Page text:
In my most recent series, I discussed “What makes an effective procedures writer,” based on a poll at LinkedIn. One of the points I made in the series, and emphatically in the procedure-writing course (which you can still request from me), that effective procedure writing is a product of understanding what a procedure is (or should be) designed to do, and then write to that intent.
My career has primarily been as a trainer, but writing is an integral part of developing training, and at heart I am a writer first. But one thing I have learned in my years is that one cannot define themselves by what they do (task or skill they bring to the organization), but what comprises their mission. My “profession” may have been (alternatively) trainer and technical writer, but my organizational mission is best stated as follows:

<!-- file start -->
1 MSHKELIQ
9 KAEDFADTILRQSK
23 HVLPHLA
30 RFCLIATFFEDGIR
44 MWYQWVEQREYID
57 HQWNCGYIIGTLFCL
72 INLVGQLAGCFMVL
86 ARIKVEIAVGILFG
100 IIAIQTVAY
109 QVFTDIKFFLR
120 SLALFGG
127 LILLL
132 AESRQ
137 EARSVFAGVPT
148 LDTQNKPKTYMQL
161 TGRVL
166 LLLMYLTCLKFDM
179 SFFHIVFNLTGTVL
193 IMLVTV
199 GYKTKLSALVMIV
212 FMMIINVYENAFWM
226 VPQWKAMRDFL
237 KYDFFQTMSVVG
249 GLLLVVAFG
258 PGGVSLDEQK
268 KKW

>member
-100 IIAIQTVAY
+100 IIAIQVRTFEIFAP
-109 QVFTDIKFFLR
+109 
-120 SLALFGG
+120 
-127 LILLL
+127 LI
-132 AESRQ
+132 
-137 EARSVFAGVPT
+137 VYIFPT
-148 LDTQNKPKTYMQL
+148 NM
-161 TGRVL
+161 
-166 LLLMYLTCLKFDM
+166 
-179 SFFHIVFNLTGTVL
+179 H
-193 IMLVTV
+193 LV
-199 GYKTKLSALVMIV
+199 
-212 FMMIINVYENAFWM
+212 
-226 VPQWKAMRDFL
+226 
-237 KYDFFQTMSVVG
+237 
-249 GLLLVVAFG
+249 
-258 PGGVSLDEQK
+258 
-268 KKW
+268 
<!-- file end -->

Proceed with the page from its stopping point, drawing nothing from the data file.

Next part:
To provide the tools and techniques necessary to enable (the organization) to perform every essential task as correctly as possible, as often as possible. Out of that mission comes the notion of what I term “instructional communication.” Instructional communication entails any activity or device that informs the worker on correct performance. Operating procedures are a major element of instructional communication, but far from the only element. But since our focus is on procedures, I will focus on procedures.
As I have stated, in my career I have found only one reason for a procedure to exist: to enable the worker to perform a task correctly. In that sense, it is a training document. To be effective, the procedure must be developed with its training intention in mind.
In the coming posts, I will look at the procedure as a training document, and discuss steps toward procedure development and (most importantly) procedure utilization in training.